If you frequent the gorgeous beaches of Virginia Beach (all 30-plus miles of them!), you’re going to see at least one rip current in your lifetime. Probably several.

You also may find yourself caught in a rip current. This article is here to help you escape it.

First, if lifeguards are warning that a rip current is evident offshore, don’t go swimming! You can dip your toes in the water, of course, but if the lifeguards have warned about rip currents, heed them and stay safe.

According to the United States Lifesaving Association, a rip current is an extremely strong current of water that’s flowing away from shore. Rip currents tend to extend away from the shoreline and outside the surf zone (where waves break). They can occur at any beach where waves are breaking.

The Lifesaving Association estimates that as much as 80 percent of all lifeguard surf rescues can be attributed to swimmers getting caught in a rip current. The organization also estimates that up to 100 people die every year on United States beaches from rip currents.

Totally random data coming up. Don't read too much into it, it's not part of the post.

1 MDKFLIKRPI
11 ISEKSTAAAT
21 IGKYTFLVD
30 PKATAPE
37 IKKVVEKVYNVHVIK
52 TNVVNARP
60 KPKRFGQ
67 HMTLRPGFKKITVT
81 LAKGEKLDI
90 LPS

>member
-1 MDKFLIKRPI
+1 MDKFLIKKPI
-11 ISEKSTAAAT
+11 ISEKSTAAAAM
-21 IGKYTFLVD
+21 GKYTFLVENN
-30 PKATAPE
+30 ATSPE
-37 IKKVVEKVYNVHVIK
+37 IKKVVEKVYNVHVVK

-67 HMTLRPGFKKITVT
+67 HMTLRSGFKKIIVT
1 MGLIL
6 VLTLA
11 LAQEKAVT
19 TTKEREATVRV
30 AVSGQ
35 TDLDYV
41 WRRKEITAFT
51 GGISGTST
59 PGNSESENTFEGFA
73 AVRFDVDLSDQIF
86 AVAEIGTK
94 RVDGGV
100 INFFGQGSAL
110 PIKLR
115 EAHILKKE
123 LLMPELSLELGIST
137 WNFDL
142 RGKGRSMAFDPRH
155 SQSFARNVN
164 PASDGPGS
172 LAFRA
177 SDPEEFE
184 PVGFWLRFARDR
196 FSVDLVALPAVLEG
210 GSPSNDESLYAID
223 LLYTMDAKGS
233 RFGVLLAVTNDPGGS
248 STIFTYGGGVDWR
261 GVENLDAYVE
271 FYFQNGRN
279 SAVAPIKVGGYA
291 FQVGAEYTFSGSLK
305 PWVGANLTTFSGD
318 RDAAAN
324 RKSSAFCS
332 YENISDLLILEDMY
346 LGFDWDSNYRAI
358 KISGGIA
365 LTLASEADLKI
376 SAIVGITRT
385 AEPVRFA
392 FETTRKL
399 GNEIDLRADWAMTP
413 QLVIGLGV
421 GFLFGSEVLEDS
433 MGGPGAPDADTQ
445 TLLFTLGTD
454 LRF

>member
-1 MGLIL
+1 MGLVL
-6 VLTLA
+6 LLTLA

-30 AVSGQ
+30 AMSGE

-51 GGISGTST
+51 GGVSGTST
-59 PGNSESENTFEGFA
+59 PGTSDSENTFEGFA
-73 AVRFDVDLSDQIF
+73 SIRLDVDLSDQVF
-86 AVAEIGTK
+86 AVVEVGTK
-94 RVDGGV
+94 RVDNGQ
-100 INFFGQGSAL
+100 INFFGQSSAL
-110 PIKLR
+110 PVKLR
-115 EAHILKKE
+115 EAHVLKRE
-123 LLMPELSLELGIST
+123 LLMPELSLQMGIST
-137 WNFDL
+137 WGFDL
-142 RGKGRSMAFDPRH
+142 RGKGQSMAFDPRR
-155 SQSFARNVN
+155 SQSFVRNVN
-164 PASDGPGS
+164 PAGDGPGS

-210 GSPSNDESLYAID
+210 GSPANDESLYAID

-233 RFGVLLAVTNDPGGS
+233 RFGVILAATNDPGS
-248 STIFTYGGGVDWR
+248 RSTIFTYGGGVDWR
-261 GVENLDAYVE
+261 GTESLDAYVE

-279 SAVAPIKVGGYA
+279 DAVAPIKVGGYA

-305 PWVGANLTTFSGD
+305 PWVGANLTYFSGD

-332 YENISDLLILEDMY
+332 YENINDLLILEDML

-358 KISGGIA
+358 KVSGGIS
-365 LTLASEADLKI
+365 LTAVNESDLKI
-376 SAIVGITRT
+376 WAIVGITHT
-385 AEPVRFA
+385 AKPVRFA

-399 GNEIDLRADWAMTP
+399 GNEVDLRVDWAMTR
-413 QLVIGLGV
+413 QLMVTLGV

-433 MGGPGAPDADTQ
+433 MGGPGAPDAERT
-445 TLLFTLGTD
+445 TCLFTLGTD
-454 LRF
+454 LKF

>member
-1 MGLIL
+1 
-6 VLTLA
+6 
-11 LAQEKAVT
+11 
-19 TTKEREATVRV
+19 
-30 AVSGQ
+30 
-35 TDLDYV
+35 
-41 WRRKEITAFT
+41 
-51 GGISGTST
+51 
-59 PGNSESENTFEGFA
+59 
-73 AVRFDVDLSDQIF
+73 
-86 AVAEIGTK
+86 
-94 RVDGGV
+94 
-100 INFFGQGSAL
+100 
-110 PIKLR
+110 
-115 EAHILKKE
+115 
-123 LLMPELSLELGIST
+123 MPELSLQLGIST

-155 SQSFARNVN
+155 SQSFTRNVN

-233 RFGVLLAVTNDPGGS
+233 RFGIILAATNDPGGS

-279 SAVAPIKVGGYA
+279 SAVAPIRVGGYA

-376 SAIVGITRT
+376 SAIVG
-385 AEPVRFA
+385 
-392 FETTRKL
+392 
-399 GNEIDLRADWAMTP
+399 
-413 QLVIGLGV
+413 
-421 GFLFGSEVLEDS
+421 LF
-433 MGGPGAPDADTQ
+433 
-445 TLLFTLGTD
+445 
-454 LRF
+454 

In other words: a rip current is not to be messed with. If a rip current warning sign is posted on the beach you’re visiting, stay out of the water.

BeachSafe.org offers these tips to help you recognize when a rip current has formed off the beach:

• You’ll see deeper, darker water and fewer breaking waves.
• You’ll sometimes see sandy-colored water that has to extend beyond the surf zone.
• You also may see debris or seaweed moving steadily seaward.
• BeachSafe.org’s best tip: look where the waves are breaking consistently. Then look to each side where they’re not breaking consistently. There’s your rip current.

A rip current can take you far away from shore in an incredibly short time – we’re talking one or two feet per second! You’ll be swept out to sea before you know it.

If you find yourself in a rip current, the best thing you can do for yourself is 1) not panic and 2) let the current take you where it will; don’t fight it: you’ll just exhaust yourself.

Once the current stops moving offshore (and you’ll definitely know this because you will have been moving so quickly and will notice when you stop), swim parallel to the shoreline away from the current. Once safe, start swimming toward shore. If you can’t swim all the way to shore, wave your arms, splash and yell to attract the attention of people on the beach.

If you see someone caught in a rip current, notify the lifeguard. If one isn’t available, call 911 and, if possible, throw a flotation device to the person in the current. Do not attempt to rescue the person yourself. Many people who drown in a rip current were those trying to help someone caught in the current. Leave the rescue to a professional life saver.